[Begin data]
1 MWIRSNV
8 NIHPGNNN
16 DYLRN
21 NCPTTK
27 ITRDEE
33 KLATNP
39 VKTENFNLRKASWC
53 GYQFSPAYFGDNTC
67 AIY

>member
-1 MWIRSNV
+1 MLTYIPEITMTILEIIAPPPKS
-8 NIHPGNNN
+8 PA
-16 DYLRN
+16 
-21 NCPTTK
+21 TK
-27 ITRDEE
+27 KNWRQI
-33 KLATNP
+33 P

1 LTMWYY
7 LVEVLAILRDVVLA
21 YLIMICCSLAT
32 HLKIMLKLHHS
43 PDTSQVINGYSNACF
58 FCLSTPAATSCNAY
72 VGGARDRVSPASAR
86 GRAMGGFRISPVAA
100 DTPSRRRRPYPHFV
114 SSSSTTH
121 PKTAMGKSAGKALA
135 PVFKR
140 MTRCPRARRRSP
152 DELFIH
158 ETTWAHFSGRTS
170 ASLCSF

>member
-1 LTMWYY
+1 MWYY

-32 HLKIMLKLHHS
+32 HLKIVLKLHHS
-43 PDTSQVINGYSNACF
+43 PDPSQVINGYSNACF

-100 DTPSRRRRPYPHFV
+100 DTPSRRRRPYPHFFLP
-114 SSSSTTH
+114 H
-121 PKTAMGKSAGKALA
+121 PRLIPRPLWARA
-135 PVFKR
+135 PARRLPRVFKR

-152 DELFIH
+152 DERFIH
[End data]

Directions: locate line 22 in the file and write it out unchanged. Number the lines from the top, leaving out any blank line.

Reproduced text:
+33 P